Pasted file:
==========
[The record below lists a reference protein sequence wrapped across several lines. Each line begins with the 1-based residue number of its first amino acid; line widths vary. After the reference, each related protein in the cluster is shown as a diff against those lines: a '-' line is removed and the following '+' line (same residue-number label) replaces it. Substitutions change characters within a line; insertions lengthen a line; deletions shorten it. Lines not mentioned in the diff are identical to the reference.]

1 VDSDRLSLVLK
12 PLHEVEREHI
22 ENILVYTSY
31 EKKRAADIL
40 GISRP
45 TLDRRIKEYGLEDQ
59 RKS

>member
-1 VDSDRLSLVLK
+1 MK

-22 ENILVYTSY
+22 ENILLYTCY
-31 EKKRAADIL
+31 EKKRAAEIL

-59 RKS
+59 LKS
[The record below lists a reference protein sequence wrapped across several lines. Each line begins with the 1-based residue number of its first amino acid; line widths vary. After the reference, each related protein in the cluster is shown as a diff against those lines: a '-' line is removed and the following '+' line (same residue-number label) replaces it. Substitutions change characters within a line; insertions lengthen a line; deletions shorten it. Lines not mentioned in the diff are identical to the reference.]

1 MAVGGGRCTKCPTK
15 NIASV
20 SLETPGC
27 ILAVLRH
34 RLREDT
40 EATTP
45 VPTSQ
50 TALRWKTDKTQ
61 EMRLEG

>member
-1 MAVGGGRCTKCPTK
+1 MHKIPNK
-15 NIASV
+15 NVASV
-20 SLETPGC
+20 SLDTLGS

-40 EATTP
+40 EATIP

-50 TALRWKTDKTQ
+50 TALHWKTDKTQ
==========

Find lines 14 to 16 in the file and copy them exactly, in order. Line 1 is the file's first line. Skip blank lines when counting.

-31 EKKRAADIL
+31 EKKRAAEIL

-59 RKS